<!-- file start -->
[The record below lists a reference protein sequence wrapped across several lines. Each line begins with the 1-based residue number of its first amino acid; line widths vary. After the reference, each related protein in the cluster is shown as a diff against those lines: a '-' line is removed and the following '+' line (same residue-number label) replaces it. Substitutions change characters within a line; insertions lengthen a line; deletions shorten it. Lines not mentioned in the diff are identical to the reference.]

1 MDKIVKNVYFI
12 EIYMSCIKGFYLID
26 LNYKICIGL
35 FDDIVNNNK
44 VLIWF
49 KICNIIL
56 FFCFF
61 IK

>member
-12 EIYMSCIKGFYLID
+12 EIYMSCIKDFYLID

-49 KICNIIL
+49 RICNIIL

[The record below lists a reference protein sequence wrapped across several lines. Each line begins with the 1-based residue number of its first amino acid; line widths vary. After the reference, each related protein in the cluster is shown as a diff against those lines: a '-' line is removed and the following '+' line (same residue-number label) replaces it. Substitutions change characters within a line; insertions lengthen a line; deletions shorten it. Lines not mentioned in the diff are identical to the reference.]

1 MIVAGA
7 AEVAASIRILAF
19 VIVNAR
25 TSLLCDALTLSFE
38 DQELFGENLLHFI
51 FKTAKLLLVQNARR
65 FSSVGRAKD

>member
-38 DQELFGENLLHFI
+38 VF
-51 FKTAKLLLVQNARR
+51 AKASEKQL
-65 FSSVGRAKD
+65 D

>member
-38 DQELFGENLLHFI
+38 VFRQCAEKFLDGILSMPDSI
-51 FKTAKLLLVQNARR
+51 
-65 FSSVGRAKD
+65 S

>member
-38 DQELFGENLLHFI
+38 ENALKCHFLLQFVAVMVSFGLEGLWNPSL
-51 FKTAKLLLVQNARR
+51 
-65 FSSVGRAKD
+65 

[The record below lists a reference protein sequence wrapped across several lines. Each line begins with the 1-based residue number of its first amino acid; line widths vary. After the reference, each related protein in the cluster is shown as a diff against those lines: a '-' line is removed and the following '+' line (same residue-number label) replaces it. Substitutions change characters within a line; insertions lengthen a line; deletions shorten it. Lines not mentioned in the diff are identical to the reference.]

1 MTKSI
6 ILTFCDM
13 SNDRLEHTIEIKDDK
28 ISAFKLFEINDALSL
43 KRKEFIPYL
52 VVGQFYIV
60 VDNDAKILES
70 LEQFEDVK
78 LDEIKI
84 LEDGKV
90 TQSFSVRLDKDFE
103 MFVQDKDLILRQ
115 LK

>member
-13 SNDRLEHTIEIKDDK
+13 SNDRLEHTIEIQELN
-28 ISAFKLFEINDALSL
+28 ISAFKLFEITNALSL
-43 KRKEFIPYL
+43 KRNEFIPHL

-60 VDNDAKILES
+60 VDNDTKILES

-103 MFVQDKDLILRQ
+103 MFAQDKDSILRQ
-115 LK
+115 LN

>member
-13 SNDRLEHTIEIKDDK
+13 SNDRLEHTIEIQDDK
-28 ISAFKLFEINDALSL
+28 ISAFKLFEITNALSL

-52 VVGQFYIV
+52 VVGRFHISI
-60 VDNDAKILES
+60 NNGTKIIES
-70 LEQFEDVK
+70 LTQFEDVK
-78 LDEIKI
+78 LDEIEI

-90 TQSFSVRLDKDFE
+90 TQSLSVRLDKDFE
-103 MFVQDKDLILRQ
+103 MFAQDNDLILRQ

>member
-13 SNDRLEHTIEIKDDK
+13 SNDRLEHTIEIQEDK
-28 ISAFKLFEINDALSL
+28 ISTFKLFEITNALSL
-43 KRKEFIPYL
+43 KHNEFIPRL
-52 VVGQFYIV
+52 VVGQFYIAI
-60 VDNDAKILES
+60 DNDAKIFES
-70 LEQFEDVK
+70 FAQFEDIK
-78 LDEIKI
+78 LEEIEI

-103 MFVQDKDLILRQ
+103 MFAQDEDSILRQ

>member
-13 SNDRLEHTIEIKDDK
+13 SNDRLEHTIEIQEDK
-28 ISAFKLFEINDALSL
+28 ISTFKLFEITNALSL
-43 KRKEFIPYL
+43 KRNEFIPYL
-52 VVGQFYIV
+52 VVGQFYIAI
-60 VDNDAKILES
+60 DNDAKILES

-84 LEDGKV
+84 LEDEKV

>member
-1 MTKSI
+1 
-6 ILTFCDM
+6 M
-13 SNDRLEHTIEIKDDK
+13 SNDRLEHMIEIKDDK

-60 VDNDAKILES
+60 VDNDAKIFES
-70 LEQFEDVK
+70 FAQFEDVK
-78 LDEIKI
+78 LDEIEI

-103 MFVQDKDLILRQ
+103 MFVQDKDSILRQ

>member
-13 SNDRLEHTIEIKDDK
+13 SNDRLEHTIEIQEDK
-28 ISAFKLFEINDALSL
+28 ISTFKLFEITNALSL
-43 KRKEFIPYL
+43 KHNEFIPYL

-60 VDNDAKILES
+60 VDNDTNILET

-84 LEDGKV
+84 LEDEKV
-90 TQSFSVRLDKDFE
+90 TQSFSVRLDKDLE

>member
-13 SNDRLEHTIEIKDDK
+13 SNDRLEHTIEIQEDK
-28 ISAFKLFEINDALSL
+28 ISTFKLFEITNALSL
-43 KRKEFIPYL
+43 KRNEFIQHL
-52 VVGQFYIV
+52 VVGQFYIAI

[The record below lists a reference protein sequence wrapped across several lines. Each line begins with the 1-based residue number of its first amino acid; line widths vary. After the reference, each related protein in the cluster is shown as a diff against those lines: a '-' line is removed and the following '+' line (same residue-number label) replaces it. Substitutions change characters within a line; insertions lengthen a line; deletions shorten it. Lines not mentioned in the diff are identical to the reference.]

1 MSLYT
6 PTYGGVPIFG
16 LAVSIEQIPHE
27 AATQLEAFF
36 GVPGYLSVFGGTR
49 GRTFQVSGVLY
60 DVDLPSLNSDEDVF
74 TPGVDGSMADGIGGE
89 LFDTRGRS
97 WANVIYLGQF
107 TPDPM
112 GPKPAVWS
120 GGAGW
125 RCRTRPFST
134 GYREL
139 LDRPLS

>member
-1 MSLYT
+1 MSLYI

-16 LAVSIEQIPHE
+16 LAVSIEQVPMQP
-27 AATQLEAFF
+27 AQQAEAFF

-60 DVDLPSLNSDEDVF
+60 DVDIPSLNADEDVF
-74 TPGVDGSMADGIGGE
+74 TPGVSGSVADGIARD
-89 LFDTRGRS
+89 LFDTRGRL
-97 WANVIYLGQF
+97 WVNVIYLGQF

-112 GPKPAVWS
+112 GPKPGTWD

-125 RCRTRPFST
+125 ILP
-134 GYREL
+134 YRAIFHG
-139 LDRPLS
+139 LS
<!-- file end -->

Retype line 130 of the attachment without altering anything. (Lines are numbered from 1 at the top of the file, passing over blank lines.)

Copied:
+78 LDEIEI